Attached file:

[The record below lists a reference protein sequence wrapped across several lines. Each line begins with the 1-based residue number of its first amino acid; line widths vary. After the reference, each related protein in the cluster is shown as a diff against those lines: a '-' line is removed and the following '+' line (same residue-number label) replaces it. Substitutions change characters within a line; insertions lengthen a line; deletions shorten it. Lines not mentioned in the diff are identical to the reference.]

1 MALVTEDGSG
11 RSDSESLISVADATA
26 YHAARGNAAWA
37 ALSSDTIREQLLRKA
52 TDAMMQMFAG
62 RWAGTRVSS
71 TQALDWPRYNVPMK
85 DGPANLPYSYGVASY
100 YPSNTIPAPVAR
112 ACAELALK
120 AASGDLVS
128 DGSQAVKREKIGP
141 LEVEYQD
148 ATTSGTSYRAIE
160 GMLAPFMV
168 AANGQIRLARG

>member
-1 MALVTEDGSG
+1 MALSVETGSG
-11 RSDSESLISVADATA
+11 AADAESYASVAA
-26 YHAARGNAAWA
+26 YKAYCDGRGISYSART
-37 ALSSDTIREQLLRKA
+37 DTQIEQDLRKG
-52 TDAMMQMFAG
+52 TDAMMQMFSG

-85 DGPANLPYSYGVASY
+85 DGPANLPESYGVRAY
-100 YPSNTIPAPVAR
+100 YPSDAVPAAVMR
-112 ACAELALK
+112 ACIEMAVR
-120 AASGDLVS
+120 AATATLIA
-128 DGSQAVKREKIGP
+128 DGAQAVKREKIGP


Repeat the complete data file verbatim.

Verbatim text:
[The record below lists a reference protein sequence wrapped across several lines. Each line begins with the 1-based residue number of its first amino acid; line widths vary. After the reference, each related protein in the cluster is shown as a diff against those lines: a '-' line is removed and the following '+' line (same residue-number label) replaces it. Substitutions change characters within a line; insertions lengthen a line; deletions shorten it. Lines not mentioned in the diff are identical to the reference.]

1 MALVTEDGSG
11 RSDSESLISVADATA
26 YHAARGNAAWA
37 ALSSDTIREQLLRKA
52 TDAMMQMFAG
62 RWAGTRVSS
71 TQALDWPRYNVPMK
85 DGPANLPYSYGVASY
100 YPSNTIPAPVAR
112 ACAELALK
120 AASGDLVS
128 DGSQAVKREKIGP
141 LEVEYQD
148 ATTSGTSYRAIE
160 GMLAPFMV
168 AANGQIRLARG

>member
-1 MALVTEDGSG
+1 MALSVETGSG
-11 RSDSESLISVADATA
+11 AADAESYASVAA
-26 YHAARGNAAWA
+26 YKAYCDGRGISYSART
-37 ALSSDTIREQLLRKA
+37 DTQIEQDLRKG
-52 TDAMMQMFAG
+52 TDAMMQMFSG

-85 DGPANLPYSYGVASY
+85 DGPANLPESYGVRAY
-100 YPSNTIPAPVAR
+100 YPSDAVPAAVMR
-112 ACAELALK
+112 ACIEMAVR
-120 AASGDLVS
+120 AATATLIA
-128 DGSQAVKREKIGP
+128 DGAQAVKREKIGP